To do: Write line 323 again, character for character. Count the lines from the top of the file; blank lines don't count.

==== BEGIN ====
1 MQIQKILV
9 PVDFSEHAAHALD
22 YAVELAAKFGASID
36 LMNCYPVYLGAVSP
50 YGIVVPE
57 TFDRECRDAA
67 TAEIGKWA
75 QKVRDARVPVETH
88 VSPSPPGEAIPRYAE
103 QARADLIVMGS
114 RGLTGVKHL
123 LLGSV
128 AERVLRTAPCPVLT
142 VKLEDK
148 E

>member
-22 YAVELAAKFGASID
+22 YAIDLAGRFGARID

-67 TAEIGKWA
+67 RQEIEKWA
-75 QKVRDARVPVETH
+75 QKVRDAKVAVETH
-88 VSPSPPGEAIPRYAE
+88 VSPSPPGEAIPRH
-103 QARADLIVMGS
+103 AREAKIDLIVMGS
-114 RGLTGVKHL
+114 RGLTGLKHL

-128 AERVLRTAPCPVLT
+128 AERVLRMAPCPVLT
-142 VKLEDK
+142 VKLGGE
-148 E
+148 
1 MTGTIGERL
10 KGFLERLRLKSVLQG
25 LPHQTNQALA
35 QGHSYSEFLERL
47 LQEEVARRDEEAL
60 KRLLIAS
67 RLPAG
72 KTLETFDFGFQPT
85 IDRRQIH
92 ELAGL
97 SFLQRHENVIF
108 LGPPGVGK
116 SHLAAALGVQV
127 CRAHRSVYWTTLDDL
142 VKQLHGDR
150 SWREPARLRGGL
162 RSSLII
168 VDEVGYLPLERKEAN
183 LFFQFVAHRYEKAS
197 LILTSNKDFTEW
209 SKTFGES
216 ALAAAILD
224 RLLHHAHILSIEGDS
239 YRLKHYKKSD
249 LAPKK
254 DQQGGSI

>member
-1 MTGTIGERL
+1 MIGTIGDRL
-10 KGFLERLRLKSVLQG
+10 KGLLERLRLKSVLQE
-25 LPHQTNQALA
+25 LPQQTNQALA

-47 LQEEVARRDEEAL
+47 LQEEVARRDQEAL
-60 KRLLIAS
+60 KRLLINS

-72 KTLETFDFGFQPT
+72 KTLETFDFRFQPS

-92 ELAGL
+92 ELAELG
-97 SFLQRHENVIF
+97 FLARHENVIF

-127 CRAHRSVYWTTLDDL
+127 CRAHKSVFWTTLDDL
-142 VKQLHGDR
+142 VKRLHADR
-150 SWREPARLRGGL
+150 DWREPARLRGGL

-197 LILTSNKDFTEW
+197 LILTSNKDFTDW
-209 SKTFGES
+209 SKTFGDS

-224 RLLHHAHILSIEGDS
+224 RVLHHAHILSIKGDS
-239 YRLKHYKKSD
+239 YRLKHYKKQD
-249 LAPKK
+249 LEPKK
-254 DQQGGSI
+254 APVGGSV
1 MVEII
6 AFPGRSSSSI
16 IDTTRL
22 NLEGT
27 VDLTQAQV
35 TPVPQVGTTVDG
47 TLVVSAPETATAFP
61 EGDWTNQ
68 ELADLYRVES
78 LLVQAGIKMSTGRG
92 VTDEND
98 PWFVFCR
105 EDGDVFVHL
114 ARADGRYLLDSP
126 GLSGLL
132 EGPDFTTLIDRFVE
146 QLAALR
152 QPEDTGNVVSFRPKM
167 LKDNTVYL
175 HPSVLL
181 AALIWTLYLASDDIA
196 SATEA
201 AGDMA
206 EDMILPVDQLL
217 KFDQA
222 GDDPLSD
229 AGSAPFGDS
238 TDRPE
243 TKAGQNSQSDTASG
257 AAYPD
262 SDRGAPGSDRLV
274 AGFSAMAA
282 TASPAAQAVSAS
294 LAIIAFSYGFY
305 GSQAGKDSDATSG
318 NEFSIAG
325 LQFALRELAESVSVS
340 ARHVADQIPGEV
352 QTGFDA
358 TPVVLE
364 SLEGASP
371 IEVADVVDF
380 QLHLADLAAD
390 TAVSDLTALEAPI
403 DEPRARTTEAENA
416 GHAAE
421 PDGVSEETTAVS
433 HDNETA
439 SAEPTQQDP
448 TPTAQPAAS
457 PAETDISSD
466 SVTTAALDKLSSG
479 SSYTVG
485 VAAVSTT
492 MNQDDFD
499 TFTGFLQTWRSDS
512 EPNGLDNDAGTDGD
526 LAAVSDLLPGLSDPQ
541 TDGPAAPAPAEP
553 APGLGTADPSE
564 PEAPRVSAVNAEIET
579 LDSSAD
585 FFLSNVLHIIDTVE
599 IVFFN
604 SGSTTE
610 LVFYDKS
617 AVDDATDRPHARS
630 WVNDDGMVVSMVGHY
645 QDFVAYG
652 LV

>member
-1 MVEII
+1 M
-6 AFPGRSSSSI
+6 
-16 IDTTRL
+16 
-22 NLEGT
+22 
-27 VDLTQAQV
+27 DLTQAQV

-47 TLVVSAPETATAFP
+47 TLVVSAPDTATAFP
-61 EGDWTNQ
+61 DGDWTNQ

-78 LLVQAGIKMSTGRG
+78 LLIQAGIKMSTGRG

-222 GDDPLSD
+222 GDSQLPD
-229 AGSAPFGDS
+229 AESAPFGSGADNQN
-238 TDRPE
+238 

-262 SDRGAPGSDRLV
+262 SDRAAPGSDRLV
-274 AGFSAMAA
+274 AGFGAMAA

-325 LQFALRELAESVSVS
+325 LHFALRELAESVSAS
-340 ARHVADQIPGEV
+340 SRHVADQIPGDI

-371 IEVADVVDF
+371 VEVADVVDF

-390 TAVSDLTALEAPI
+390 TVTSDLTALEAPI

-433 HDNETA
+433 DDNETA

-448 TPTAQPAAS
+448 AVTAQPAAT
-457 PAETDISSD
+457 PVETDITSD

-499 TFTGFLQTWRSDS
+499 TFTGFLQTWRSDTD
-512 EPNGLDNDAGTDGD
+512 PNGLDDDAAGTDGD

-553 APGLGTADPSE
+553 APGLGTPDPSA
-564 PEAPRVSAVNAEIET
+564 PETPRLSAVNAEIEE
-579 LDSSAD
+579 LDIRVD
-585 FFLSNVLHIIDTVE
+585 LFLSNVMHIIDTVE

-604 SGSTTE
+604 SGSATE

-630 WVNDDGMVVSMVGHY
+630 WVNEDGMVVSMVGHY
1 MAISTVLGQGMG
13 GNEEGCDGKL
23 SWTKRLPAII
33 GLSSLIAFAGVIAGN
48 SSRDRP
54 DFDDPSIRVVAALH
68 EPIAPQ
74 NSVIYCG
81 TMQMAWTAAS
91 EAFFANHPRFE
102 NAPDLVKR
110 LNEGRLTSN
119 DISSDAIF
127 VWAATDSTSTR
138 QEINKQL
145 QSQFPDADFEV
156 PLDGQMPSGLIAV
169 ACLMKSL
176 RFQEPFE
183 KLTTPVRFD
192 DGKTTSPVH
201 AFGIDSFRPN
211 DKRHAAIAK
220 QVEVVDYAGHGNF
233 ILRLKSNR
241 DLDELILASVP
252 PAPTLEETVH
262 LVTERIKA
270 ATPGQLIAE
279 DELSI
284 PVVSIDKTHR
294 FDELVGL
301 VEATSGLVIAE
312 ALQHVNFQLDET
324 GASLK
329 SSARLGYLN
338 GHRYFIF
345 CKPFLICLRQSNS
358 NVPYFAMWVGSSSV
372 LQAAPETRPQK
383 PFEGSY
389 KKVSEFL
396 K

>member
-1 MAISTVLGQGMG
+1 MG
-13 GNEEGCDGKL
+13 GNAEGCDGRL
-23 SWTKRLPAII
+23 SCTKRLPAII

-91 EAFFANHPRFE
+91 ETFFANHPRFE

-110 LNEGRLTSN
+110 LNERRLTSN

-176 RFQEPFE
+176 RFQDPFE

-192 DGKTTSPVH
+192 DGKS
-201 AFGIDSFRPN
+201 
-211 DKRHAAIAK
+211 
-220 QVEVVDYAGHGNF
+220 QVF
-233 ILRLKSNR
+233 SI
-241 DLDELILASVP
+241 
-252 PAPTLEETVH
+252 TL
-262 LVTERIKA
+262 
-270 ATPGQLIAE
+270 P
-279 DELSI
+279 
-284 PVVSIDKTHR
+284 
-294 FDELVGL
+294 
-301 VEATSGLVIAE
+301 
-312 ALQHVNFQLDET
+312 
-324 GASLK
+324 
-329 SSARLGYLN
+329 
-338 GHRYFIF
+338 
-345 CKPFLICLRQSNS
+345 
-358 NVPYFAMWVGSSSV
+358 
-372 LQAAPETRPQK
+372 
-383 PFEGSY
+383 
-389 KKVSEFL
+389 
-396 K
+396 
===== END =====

-396 K